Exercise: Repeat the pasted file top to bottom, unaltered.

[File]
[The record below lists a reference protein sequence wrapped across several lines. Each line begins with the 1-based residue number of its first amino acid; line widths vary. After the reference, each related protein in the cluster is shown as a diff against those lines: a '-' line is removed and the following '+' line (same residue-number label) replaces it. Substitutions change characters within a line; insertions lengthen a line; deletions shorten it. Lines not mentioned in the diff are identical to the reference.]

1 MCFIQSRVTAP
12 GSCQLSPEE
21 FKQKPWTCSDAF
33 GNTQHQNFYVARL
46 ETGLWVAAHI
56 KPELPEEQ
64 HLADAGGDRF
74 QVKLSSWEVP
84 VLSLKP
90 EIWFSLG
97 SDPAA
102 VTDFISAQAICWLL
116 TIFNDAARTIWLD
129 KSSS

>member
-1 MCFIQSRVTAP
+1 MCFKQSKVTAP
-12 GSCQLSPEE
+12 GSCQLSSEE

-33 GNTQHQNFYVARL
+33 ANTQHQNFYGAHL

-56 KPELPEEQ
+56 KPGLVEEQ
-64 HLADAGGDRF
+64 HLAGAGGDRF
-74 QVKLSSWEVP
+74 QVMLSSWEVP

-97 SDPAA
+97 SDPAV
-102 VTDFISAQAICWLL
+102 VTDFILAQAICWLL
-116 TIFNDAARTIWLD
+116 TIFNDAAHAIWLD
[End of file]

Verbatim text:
[The record below lists a reference protein sequence wrapped across several lines. Each line begins with the 1-based residue number of its first amino acid; line widths vary. After the reference, each related protein in the cluster is shown as a diff against those lines: a '-' line is removed and the following '+' line (same residue-number label) replaces it. Substitutions change characters within a line; insertions lengthen a line; deletions shorten it. Lines not mentioned in the diff are identical to the reference.]

1 MCFIQSRVTAP
12 GSCQLSPEE
21 FKQKPWTCSDAF
33 GNTQHQNFYVARL
46 ETGLWVAAHI
56 KPELPEEQ
64 HLADAGGDRF
74 QVKLSSWEVP
84 VLSLKP
90 EIWFSLG
97 SDPAA
102 VTDFISAQAICWLL
116 TIFNDAARTIWLD
129 KSSS

>member
-1 MCFIQSRVTAP
+1 MCFKQSKVTAP
-12 GSCQLSPEE
+12 GSCQLSSEE

-33 GNTQHQNFYVARL
+33 ANTQHQNFYGAHL

-56 KPELPEEQ
+56 KPGLVEEQ
-64 HLADAGGDRF
+64 HLAGAGGDRF
-74 QVKLSSWEVP
+74 QVMLSSWEVP

-97 SDPAA
+97 SDPAV
-102 VTDFISAQAICWLL
+102 VTDFILAQAICWLL
-116 TIFNDAARTIWLD
+116 TIFNDAAHAIWLD